A simple yet powerful test factory framework that makes it very easy to define your own factories.
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README.md

Cranky

Cranky is a fixtures replacement inspired by the excellent Factory Girl but with easier syntax and no external dependencies, it will work straight out of the box with rails 10.

In short use this if you want to quickly and naturally create factory methods that you feel 100% in control of.

Install

First install the gem...

gem install cranky

Or with bundler...

# Gemfile
gem "cranky"

Then in your spec_helper.rb ...

# spec_helper.rb
require "cranky"
require "factories/my_factories"

The above assumes that you have created your factory methods in a file called my_factories.rb in the spec/factories directory. You can create as many different factory files as you want, just require them in the same way.

In a Nutshell

The API to use in your tests is:

crank(:user)                  # Build a user instance without saving
crank!(:user)                 # Build and save a user instance
crank(:user, :name => "Ian")  # Override a default attribute value
crank(:user_attrs)            # Return a set of valid attributes rather than the object

Alternatively the Factory Girl syntax also works and therefore Cranky can drop into tests already written for that framework...

Factory.build(:user)                  # Build a user instance without saving
Factory.create(:user)                 # Build and save a user instance
Factory.build(:user, :name => "Ian")  # Override a default attribute value
Factory.attributes_for(:user)         # Return a set of valid attributes rather than the object

Or if you're coming from Machinist, you can make your Cranky factories drop into your existing tests by setting up make and make! methods as shown here.

Cranky has a nice debug option (rails only) to warn you when your factory is broken, recommend you do this for your first spec...

describe User do
  it "should have a working factory" do
    # This will raise an error and report the validation errors should they occur
    Factory.debug(:user).should be_valid
  end
end

Cranky allows you to build factories via std Ruby methods, like this...

# factories/my_factories.rb
class Cranky::Factory     # Your factory must reopen Cranky::Factory

  # Simple factory method to create a user instance, you would call this via crank(:user)
  def user
    # Define attributes via a hash, generate the values any way you want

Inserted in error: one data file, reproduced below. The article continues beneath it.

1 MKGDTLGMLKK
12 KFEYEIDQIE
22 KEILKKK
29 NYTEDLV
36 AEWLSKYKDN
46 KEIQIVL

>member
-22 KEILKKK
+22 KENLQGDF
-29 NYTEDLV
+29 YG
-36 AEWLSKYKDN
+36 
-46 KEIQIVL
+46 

define :name    => "Jimmy",               
           :email   => "jimmy#{n}@home.com",   # An 'n' counter method is available to help make things unique
           :role    => "pleb",
           :address => default_address         # Call your own helper methods to wire up your associations
  end

  # Easily create variations via the inherit helper, callable via crank(:admin)
  def admin
    inherit(:user, :role => "admin")
  end

  # Return a default address if it already exists, or call the address factory to make one
  def default_address
    @default_address ||= create(:address) 
  end
  
  # Alternatively loose the DSL altogether and define the factory yourself, still callable via crank(:address)
  def address
    a = Address.new
    a.street = "192 Broadway"
    a.city = options[:city] || "New York"   # You can get any caller overrides via the options hash
    a                                       # Only rule is that the method must return the generated object 
  end

end

Details

Define Your Factories

This is where Cranky really shines, if you can create Ruby methods you can pretty much create your factories without having to refer to the syntax documentation ever again.

The only rules are:

  1. Your factory must reopen the Cranky::Factory class
  2. Your factory method must return the object you wanted to create (or an array containing a collection of them)
  3. You can access the overrides passed in via options[:key] or fetch(:key). (not really a rule!)

So for example to create a simple user factory...

# factories/my_factories.rb
class Cranky::Factory

  # Simple factory method to create a user instance, you would call this via crank(:user)
  def user
    User.new do |u|
      u.name  = options[:name] || "Jimmy"                 # Use the passed in name if present, or the default
      u.nickname  = fetch(:nickname, 'Silencer')          # Use the passed in nickname if present, or the default
      u.phone  = fetch(:phone, 'phoneless')               # Use the passed in phone if present, or the default

      u.email = fetch(:email) { "jimmy#{n}@home.com" }    # Give each user a unique email address
      u.role  = fetch(:role, 'pleb')
    end
  end

end

Now of course you are working in straight Ruby here, so you can extend this any way you want as long as you follow the above rules.

For example here it is with the capability to automatically create a default address association...

# factories/my_factories.rb
class Cranky::Factory

  # Return the default address if it already exists, or call the address factory to make one
  def default_address
    @default_address ||= create(:address) 
  end

  def user
    User.new do |u|
      u.name    = fetch(:name, "Jimmy")
      u.email   = fetch(:email) { "jimmy#{n}@home.com" }
      u.role    = fetch(:role, "pleb")
      u.address = fetch(:address) { default_address }
    end
  end

  # Create the address factory in the same way

end

Quite often the database will be cleared between tests but the instance variable in the factory will not necessarily be reset which could lead to problems if the tests check for the associated record in the database. So a nice tip is to implement default associations like this (assuming you're using Rails)...

# Return the default address if it already exists, or call the address factory to make one
def default_address
  # If the default address exists, but has been cleared from the database...
  @default_address = nil if @default_address && !Address.exists?(@default_address.id)
  @default_address ||= create(:address) 
end

You can pass additional arguments to your factories via the overrides hash...

crank(:user, :new_address => true)

def user
  User.new do |u|
    u.name    = fetch(:name, "Jimmy")